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(no subject) [31 May 2008|11:35 pm]
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[Current Mood |geekynerdily analytical]
[Current Music |'Treasure (Whatever Happened To Pete The Chop?)' by U2]

Ah, U2, remember them? Yeah, they used to be my favourite band back in the day. Nowadays, I think almost everything they've done since 1990 other than the Passengers project should be discarded. However, the band's first three albums are being remastered with bonus discs, and since this is from the 1978-1990 era that I love, I was rather excited by the news. In particular, Boy has a lot of potential for a spectacular bonus disc. The tracklists for the bonus discs have now been announced, and I'd like to give my thoughts on them. I've researched the early years fairly heavily for U2gigs.com purposes (and dug up a lot of setlist information in the process), and in a nutshell I am considerably underwhelmed. I am still excited about the prospect of these remasters and I will undoubtedly enjoy them; I don't want to be seen as being negative for the hell of it or anything silly like that. I'd simply like to make my observations on some rather startling deficiencies.

I'll go album-by-album, inserting my comments into the tracklists.

Boy.Collapse )

October.Collapse )

War.Collapse )
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Review of Porcupine Tree live at the Palace Theatre, Melbourne, 25 April 2008 [2 May 2008|09:49 pm]
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[Current Music |'Process Paid' by Bailter Space]

It's Friday night. While everybody else is out probably doing something cool, I'm sitting here about to write some piece on the Kant-inspired democratic peace thesis. It could be worse, I suppose; I am at least going to write it while enjoying a shoegazer kick. My Bloody Valentine were always over-rated, really; Ride are where it's at if you want quality shoegazing and I would consider the Nowhere album - rather than MBV's kind of samey Loveless - to be definitive of the genre.

And, of course, I'm also reflecting on where I was a week ago. I think it's about time I put down some detailed thoughts on Porcupine Tree's concert in Melbourne.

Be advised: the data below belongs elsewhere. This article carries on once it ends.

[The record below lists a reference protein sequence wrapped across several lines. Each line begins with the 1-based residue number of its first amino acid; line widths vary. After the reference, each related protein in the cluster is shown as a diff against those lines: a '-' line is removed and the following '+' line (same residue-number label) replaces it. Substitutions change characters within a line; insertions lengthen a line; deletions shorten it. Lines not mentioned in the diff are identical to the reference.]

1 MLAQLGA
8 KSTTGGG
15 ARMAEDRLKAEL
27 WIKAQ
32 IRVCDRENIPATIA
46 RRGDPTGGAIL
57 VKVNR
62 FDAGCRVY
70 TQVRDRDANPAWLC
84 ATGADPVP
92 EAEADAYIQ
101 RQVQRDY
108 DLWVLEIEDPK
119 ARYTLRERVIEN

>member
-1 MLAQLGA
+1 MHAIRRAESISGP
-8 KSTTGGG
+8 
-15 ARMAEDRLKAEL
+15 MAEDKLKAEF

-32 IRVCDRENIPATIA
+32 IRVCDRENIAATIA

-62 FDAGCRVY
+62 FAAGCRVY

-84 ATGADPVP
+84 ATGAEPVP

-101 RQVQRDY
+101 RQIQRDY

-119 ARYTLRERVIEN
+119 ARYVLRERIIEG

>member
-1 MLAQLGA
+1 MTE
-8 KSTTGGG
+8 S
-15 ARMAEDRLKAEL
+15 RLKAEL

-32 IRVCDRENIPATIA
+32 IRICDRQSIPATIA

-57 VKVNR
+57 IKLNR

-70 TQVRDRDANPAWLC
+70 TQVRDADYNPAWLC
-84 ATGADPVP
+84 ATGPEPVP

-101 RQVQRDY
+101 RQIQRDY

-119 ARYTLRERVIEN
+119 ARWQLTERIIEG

Review of Porcupine Tree's first Australian concert.Collapse )
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Porcupine Tree live in Australia - brief thoughts and setlists [28 April 2008|01:17 am]
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[Current Music |'Buying New Soul (live)' byPorcupine Tree]

I just had the best weekend of my life. I am exhausted, my legs ache a lot, my ears are ringing, and I think I may be lightheaded from dehydration or too much headbanging or most likely both. Why?

I just saw Porcupine Tree's three Australian shows. I just saw all three of Porcupine Tree's Australian concerts from the front row. THREE OUT OF THREE. Two of those were just pure dumb luck - when a spot's free in front of you, you'd be insane to not take it, especially when you're a short and nearly legally blind guy like myself. The third, Brisbane, was very much intentional; I got there quite early in the well-placed hope that I would secure a spot on the rail.

I need to sleep and I suspect I am not entirely coherent right now, as I just got back from the Brisbane show half an hour ago, the most awesome and intense gig of the lot. I'm still in a bit of awe. That was the best gig I've ever seen. So I'm not even going to attempt lengthy thoughts or recollections. I would just like to note two of the moments that most stick in my mind. Firstly, Even Less in Brisbane! That alone made the trip worth it. Secondly, in Melbourne during Hatesong, Steven Wilson got his earpiece lodged in his ear canal! He played on like that through two songs, then finally a roadie was able to remove it with tweezers - as SW remarked, you get everything at a Porcupine Tree concert, including surgery live on stage!

Read more...Collapse )
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So This Is Permanence [1 April 2008|12:56 pm]
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[Current Music |'Dreams Burn Down' by Ride]